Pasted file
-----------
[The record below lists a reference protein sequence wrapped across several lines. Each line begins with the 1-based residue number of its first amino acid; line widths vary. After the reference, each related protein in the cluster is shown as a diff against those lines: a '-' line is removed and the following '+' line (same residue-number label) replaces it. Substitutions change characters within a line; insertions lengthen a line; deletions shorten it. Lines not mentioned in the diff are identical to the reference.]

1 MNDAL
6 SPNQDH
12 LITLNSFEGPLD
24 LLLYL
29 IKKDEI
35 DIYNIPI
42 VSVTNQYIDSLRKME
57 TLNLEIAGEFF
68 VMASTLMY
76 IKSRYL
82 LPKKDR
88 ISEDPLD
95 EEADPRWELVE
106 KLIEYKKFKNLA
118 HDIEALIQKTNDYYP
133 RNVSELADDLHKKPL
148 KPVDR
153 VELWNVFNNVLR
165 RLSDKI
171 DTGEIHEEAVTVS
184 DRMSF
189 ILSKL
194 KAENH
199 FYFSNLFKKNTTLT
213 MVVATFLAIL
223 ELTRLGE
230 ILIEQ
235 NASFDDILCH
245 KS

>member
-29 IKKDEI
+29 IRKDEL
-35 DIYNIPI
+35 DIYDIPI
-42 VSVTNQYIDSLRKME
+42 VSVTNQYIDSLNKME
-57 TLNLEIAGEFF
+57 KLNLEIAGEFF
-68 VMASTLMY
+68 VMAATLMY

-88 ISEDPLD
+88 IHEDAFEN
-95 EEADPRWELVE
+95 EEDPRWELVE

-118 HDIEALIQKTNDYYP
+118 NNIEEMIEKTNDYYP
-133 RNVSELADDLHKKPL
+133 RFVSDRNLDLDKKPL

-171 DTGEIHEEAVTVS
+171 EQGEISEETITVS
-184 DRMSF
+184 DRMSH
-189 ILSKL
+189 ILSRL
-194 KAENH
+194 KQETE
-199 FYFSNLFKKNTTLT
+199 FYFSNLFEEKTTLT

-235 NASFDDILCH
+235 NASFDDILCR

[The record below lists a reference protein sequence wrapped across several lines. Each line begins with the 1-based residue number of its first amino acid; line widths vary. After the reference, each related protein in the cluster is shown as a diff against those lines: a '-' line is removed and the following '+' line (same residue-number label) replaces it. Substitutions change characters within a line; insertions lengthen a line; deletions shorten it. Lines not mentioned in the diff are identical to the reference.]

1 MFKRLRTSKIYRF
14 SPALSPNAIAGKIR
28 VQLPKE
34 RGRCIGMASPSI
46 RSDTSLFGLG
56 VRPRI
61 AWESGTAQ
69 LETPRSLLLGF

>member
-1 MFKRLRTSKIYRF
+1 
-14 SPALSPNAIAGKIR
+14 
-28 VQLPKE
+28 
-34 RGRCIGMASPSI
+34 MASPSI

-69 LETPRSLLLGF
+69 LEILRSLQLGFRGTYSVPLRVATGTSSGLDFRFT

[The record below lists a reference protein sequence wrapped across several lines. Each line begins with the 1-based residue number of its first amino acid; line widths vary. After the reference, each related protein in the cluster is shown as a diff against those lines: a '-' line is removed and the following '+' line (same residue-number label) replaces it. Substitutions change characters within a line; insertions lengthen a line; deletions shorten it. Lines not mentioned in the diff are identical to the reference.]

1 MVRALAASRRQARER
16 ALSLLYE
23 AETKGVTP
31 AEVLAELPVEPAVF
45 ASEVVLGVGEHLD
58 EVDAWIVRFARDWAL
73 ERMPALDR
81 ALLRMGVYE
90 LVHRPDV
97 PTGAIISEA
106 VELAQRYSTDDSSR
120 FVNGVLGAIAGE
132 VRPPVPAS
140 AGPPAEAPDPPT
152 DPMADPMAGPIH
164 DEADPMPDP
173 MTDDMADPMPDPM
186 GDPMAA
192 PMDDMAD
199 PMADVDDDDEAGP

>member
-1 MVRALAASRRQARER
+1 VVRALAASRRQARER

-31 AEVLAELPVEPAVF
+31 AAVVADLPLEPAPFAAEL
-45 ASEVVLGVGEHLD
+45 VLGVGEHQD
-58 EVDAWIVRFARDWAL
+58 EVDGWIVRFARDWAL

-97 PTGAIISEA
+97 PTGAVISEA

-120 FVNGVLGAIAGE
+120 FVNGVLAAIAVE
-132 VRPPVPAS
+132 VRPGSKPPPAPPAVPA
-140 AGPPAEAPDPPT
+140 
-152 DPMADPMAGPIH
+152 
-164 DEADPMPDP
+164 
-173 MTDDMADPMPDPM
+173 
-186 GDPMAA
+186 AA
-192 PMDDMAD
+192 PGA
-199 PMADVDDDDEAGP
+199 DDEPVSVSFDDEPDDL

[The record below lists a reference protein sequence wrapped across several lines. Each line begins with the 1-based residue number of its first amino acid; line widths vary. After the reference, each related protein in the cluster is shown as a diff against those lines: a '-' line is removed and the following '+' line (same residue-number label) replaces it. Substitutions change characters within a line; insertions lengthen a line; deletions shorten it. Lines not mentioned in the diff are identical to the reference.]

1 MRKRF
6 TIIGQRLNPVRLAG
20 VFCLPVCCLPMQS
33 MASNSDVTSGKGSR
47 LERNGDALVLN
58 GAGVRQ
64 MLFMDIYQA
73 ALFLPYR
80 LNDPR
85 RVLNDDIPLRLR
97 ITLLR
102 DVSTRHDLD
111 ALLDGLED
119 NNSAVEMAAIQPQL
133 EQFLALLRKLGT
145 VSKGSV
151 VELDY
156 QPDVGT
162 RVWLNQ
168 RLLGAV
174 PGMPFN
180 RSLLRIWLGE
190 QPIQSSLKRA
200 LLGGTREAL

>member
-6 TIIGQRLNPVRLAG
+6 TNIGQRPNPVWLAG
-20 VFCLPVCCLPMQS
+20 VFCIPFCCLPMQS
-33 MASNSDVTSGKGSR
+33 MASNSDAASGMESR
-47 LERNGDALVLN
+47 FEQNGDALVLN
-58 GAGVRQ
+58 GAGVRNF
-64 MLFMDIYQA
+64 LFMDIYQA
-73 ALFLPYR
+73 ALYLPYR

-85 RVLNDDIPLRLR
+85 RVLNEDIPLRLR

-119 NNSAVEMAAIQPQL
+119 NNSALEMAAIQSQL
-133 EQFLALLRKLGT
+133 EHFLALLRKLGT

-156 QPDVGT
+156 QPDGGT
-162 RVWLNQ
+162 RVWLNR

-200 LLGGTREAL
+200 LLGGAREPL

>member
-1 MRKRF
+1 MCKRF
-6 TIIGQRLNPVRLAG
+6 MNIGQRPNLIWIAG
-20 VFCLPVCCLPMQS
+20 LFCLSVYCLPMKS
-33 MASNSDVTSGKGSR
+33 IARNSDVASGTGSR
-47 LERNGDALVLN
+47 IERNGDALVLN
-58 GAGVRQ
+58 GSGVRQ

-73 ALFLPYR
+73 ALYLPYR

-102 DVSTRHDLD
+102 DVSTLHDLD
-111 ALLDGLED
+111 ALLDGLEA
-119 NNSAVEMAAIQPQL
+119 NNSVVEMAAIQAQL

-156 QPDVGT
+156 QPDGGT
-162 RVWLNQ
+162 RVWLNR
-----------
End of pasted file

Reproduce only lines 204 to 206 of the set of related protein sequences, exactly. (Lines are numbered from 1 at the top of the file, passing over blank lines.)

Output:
+119 NNSVVEMAAIQAQL

-156 QPDVGT
+156 QPDGGT